13. The end of the boot camp workout always has a finisher and it’s what clients look forward to (well, kind of). This is a great time to show how everyone is a support group in your gym, not just the team but also the other members. Here we crank up the music and really get the energy going and run around pumping everyone up. Finishers will be between 2-5 minutes and will vary from full body circuits, leg matrixes, ab matrixes, or a combination. Make them challenging and fun (see the example at the end).
  14. After the finisher, the whole training crew will start clapping and get all the boot campers to join along, and this creates electricity in the air as there are 80-100+ people clapping it up. I tell them to applaud themselves for being so awesome and pushing through the workout that is going to help them feel better, look better, and be better, along with helping out others in need that are not as fortunate as we are. Once we all clap it up, we will bring the hands in and I will thank everyone for coming in and helping out with the cause and that all new members can take advantage of a free trial week of our boot camp and if they leave their information on a sheet (they have already given us email and phone number when signing in for the charity event), which would include the address, they can win 2 months of boot camp and a month of semi-private personal training. If we get the address, we will send them a handwritten thank you card and a $100 gift card for the gym.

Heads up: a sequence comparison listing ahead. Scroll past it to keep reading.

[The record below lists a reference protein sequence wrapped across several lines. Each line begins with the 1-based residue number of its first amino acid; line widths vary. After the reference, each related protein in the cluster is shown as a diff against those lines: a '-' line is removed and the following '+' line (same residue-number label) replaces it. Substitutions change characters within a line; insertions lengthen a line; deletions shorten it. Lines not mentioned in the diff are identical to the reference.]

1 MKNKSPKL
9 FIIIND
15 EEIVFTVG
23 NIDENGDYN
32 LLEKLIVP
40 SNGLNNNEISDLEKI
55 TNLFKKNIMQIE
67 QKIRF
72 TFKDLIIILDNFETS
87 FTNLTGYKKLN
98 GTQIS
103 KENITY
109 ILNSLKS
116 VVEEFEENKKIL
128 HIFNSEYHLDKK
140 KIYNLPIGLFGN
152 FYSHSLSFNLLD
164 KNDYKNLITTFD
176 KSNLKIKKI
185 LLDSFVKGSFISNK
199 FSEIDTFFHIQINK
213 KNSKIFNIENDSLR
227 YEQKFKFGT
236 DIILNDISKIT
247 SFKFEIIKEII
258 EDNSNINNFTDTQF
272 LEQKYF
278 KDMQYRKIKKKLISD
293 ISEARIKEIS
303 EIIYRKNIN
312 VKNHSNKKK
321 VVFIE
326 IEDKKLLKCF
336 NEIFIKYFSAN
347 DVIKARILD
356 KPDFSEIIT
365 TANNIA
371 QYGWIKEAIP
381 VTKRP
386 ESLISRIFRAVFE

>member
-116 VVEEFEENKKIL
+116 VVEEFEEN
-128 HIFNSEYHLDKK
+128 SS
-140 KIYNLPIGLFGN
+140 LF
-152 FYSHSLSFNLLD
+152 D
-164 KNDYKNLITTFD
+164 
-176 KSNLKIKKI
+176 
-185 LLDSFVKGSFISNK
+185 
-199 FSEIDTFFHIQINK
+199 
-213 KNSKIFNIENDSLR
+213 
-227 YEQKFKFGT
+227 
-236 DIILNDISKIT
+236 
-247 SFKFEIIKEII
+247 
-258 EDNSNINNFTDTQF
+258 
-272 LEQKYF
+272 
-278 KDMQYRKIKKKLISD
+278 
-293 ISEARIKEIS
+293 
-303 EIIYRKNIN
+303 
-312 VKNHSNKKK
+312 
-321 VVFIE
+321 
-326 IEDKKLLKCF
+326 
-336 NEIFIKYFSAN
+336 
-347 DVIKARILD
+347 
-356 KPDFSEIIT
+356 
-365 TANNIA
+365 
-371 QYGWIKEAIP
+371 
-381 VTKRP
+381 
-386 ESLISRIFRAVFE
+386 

15. We have a chant at the end once we bring our hands in and the announcements have been made. Ours is “1-2-3- RESULTS!”
  16. After everyone breaks up, people will hang around and this is the best time to get to know everyone even better and build rapport and relationships and connect. If you have a number of vendors and things going on, people will stay for quite a while. This is great as it means that the new people there are really getting to know you, your gym, your team, members, and culture. And the longer they stay the more they like it!

Bonus Tip: Make sure that your facility or training business insurance will cover any issues that could possibly arise at your event. You want to make safety your number one priority, especially if you are anticipating a large showing!